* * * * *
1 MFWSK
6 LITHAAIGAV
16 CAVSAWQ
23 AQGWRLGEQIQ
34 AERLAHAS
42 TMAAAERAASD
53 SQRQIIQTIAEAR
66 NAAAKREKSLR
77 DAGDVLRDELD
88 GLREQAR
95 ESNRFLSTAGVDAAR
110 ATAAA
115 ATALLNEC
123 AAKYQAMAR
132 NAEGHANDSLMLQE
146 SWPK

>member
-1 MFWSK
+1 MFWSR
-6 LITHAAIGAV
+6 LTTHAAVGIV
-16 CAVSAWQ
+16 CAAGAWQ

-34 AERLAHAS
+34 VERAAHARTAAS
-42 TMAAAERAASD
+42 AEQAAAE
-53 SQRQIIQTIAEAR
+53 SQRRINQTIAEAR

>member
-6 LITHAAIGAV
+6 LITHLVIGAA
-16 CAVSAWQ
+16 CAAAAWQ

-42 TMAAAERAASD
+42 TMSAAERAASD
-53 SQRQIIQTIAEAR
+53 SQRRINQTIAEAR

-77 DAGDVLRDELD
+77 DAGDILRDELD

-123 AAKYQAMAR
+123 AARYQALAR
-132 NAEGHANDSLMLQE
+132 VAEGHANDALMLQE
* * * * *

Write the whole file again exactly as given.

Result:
1 MFWSK
6 LITHAAIGAV
16 CAVSAWQ
23 AQGWRLGEQIQ
34 AERLAHAS
42 TMAAAERAASD
53 SQRQIIQTIAEAR
66 NAAAKREKSLR
77 DAGDVLRDELD
88 GLREQAR
95 ESNRFLSTAGVDAAR
110 ATAAA
115 ATALLNEC
123 AAKYQAMAR
132 NAEGHANDSLMLQE
146 SWPK

>member
-1 MFWSK
+1 MFWSR
-6 LITHAAIGAV
+6 LTTHAAVGIV
-16 CAVSAWQ
+16 CAAGAWQ

-34 AERLAHAS
+34 VERAAHARTAAS
-42 TMAAAERAASD
+42 AEQAAAE
-53 SQRQIIQTIAEAR
+53 SQRRINQTIAEAR

>member
-6 LITHAAIGAV
+6 LITHLVIGAA
-16 CAVSAWQ
+16 CAAAAWQ

-42 TMAAAERAASD
+42 TMSAAERAASD
-53 SQRQIIQTIAEAR
+53 SQRRINQTIAEAR

-77 DAGDVLRDELD
+77 DAGDILRDELD

-123 AAKYQAMAR
+123 AARYQALAR
-132 NAEGHANDSLMLQE
+132 VAEGHANDALMLQE